# Can this architecture of base + derived classes be coded more efficient? [closed]

I've got some architecture in my code similar to this. It is about the Construct method in the base class in the example below. This method contains the logic for constructing a building, which is the same in every building. Yet different buildings may want to do things differently, like a different roof. So I've used events to do this. Is this a valid architecture? I know it works, but is there a better way? I want to leave the logic of constructing any building in the base class, and not override it to just build another roof and copying 66% of its code. Remember this is an example. In the code I had to create, it not uses 3 functions in the Construct base method as the logic flow, but over a dozen.

## Base class

public abstract class Building
{
/// <summary>
/// use this event in the derived class to lay another foundation.
/// </summary>
public event EventHandler OnFoundation;
/// <summary>
/// Use this event in the derived class to build different walls.
/// </summary>
public event EventHandler OnWalls;
/// <summary>
/// Use this event in the derived class to build a different roof.
/// </summary>
public event EventHandler OnRoof;

/// <summary>
/// The number of floors a building as determines how high it will be.
/// </summary>

/// <summary>
/// Constructor.
/// </summary>
/// <param name="argNumberOfFloors">The number of floors a building as determines how high it will be.</param>
protected Building(int argNumberOfFloors)
{
NumberOfFloors = argNumberOfFloors;
}

public void Construct()
{
//Lay the foundation.
if (OnFoundation != null)
{
OnFoundation(this, new EventArgs());
}
else
{
Foundation();
}
//Build the walls
if (OnWalls != null)
{
OnWalls(this, new EventArgs());
}
else
{
Walls();
}
//Build the roof
if (OnRoof != null)
{
OnRoof(this, new EventArgs());
}
else
{
Roof();
}
}

public void Foundation()
{
//Lay foundation
}

public void Walls()
{
for (int i = 0; i < NumberOfFloors; i++)
{
//Build walls
}
}

public void Roof()
{
//Build roof
}
}


## Implementations

Villa

public class Villa : Building
{
public Villa() : base(2)
{
base.OnRoof += Villa_OnRoof;
}

/// <summary>
/// A villa gets another roof, the rest stays the same
/// </summary>
void Villa_OnRoof(object sender, EventArgs e)
{
//Build another roof than the base class would.
}
}


SkyScraper

public class SkyScraper : Building
{
public SkyScraper() : base(60)
{
base.OnFoundation += SkyScraper_OnFoundation;
}

void SkyScraper_OnFoundation(object sender, EventArgs e)
{
//A skycraper needs a better foundation.
}
}


This works but is very unusual. The standard way of doing this would actually be virtual methods

public abstract class building {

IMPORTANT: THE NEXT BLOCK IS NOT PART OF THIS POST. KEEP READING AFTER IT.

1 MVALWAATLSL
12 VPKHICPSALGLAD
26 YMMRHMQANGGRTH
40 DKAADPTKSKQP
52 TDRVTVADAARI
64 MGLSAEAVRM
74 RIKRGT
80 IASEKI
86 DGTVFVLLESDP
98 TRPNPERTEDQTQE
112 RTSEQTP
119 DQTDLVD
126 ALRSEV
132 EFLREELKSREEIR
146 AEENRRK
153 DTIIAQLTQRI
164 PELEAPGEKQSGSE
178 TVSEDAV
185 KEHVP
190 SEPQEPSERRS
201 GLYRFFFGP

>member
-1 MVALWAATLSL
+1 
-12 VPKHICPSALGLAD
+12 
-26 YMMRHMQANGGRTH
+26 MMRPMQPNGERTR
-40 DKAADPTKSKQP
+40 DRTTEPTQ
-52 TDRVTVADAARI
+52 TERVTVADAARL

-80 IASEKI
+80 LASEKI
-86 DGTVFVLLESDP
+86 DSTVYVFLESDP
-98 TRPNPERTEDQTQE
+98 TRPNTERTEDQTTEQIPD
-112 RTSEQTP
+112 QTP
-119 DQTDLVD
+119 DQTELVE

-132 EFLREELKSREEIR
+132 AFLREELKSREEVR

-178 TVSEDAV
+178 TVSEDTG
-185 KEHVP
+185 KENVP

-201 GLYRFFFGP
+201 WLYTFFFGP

...
protected virtual CreateWalls() {
//create 4 walls by default
}
protected virtual CreateFoundation() {
//straightforward foundation by default
}

public void Construct() {
CreateWalls();
CreateFoundation();
}
}

public class SkyScraper : Building {
public override CreateFoundation() {
//create deep foundation in bedrock
}
}


While this is the simplest and is certainly acceptable architecture it is always a good idea to also consider Composition over Inheritance

So instead you might do something like

public abstract class Building {
protected Building(WallConstruction walls, FoundationConstruction foundations, ...) {
walls.ConstructFor(this);
foundations.ConstructFor(this);
}
}


or even more generic

public abstract class Building {
protected Building(IBuildingComponent[] components) {
components.ForEach(x => x.ConstructFor(this));
}
}


a couple more things to consider.

• Does it make sense for a Building to be in an unconstructed state? Should this instead be something like BuildingBuilder (or just Construction) and have a Build method that produces a building?
• The whole (EventArgs, object) pattern for events really hasn't made much sense since we got good delegate signatures in .Net 3.5. Just make the signature for the event exactly what you want it to be and use a Action or Func<> type.
• When using events, instantiate the event to an empty one

   public event Action foo = delegate {};


that way the delegate will never be empty so there will be no need for a null check.

• I totally agree, except for your use of ForEach instead of foreach and delegate {} instead of () => {}. The latter being far less important, as it is simply a matter of style. The former for it's impurity. – Magus Apr 21 '14 at 22:03
• I've heard the argument about ForEach but I don't see how it really holds water. Just don't affect any inputs. Any purity of other statements like Select is solely by convention anyways. – George Mauer Apr 22 '14 at 4:11
• It's mostly about how unlike every other Linq statement, ForEach does not take and return a list. Select may have side effects, but it returns something that can be consumed. ForEach can only terminate a sequence of operations, and because it can only be used in such a different way and does nothing that the inbuilt foreach cannot, it's use is generally discouraged. It's more about the return than anything else, really. – Magus Apr 22 '14 at 14:22
• All depends on how you implement ForEach :) I usually have it return the original list so I can keep chaining - it's basically an "enumerate with side-effects" valve. But it's is a legitimate matter of style - I wouldn't reject a PR with foreach or anything. – George Mauer Apr 22 '14 at 15:00
• @GeorgeMauer Glad I asked, and glad you answered. How could I have mist the virtual/override mechanism! Thanks for the refresher! – Mike de Klerk Apr 22 '14 at 16:26